© AP Photo/Markus Schreiber
French soldiers patrol at Charles de Gaulle airport, north of Paris, following terror attacks in Brussels
© AP Photo/Michel Euler
Flowers near the Belgian Embassy in Moscow
© Mikhail Japaridze/TASS
Police officers at the airport in Frankfurt am Main, Germany, as security was increased
© EPA/BORIS ROESSLER
A candle wrapped in a ribbon in the colors of the Belgium national flag and flowers are placed on a table inside the Belgium Embassy in Berlin, Germany
© AP Photo/Markus Schreiber
Swedish policeman at Arlanda airport outside Stockholm. Swedish poilce intensified their presence at airports in Sweden
© EPA/JOHAN NILSSON
Passengers who have had their flight to Brussels canceled waiting at the Barcelona airport, Spain
© AP Photo/Emilio Morenatti
A group of travelers stand together, after services were suspended on the Brussels Eurostar train route because of the attacks in Belgium, in London
© AP Photo/Matt Dunham

MOSCOW, March 22. /TASS/. Belgian capital Brussels on Tuesday morning was in fact paralyzed after a spate of explosions at the local airport and a metro station. The airport was promptly shut down, all flights were canceled, public transport suspended and schools and child-care centers closed. The Belgian authorities declared the highest level of terrorist alert.

According to preliminary estimates 34 were killed and 135 injured.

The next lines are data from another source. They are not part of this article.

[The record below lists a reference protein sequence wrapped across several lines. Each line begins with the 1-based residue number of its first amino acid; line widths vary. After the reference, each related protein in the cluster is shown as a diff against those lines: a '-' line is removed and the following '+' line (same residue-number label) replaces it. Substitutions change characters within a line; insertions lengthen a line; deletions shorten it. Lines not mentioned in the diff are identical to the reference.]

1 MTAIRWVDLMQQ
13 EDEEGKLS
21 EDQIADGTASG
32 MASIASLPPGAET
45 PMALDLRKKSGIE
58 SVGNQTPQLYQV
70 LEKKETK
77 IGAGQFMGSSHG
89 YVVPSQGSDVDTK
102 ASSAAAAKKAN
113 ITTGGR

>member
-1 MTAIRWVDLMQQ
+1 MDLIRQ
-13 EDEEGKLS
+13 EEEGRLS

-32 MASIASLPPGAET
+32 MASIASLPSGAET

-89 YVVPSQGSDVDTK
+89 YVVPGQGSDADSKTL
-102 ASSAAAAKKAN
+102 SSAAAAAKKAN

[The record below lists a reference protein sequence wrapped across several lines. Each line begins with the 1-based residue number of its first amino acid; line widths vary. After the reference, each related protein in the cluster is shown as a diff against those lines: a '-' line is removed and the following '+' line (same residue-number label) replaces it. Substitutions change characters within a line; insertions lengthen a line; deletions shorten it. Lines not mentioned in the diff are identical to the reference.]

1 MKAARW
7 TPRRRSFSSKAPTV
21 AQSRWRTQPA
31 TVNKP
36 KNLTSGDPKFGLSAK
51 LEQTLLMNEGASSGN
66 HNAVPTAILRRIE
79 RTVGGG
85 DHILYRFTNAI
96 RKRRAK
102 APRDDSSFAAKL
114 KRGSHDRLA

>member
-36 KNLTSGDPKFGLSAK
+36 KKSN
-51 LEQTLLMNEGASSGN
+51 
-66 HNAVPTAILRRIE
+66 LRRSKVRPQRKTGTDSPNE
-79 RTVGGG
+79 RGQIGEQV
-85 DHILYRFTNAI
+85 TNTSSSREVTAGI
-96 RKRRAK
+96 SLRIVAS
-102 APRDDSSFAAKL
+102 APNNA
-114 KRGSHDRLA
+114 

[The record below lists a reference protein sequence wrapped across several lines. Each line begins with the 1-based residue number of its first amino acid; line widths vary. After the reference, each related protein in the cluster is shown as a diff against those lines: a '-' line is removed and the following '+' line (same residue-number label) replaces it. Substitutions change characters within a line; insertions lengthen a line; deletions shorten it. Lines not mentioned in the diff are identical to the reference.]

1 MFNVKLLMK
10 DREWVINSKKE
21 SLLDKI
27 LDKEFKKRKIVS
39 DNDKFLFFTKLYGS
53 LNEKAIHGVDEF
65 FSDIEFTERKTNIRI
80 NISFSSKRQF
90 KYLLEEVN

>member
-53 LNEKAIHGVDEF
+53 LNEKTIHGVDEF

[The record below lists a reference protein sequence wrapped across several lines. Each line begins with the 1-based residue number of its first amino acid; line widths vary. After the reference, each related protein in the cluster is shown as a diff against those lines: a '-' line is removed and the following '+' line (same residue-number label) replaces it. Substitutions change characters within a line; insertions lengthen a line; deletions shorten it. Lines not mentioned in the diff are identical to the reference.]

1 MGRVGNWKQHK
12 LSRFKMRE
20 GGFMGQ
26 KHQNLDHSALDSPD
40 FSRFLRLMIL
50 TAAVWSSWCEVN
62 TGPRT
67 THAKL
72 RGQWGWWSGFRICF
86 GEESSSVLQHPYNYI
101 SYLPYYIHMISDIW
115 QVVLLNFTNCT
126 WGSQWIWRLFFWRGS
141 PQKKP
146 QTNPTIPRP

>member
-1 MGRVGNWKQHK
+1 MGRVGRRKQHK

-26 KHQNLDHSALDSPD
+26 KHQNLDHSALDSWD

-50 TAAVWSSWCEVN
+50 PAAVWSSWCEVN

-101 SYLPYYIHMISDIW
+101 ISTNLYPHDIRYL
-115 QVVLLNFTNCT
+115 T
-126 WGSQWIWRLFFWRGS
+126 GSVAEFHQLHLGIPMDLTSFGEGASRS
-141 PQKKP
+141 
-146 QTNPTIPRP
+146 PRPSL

Many countries hurried to take their own precautions. World leaders were unanimous in expressing condolences to the Belgian people and in their condemnation of the attacks. Many stressed the need for presenting a common front against terror.

Germany tightened security at its biggest Frankfurt-am-Main airport. About 2,500 police are on duty.

Polish airports have introduced extra security procedures. Board guard patrols have been reinforced in both passenger lounges and staff only rooms.

Austrian police have built up presence at all crowded sites, on transport and at Vienna’s Schwechat airport.

In Russia, sufficient security measures have been taken, a source in the emergency services has told TASS.

"At the moment all passengers undergo thorough checks at railway stations and airports," the source said when asked about the possibility of tighter security measures in the wake of Brussels terror acts.

Police in Sweden told TASS they were building up presence at airports and a number of other transport facilities and closely monitoring the situation.

Spanish Interior Ministry within hours will consider whether it should raise the level of terrorist alert, acting Interior Minister Jorge Fernandez Diaz said. Earlier, the Interior Ministry told TASS Spain preserved level four alert (the last but one highest).

Russian President Vladimir Putin expressed condolences to King Philippe, of Belgians. Presidential spokesman Dmitry Peskov said Putin "strongly condemned the barbaric crimes."

The Russian Foreign Ministry has urged the world community to rally closer together in the struggle against international terrorism. "The issue of global international cooperation on the anti-terrorist track is more crucial than ever before," Russian Foreign Ministry spokeswoman Maria Zakharova said on Life News TV. "The delusion there are countries, cities and corners of the world terrorism will never reach should go never to return. There are no such places or such countries."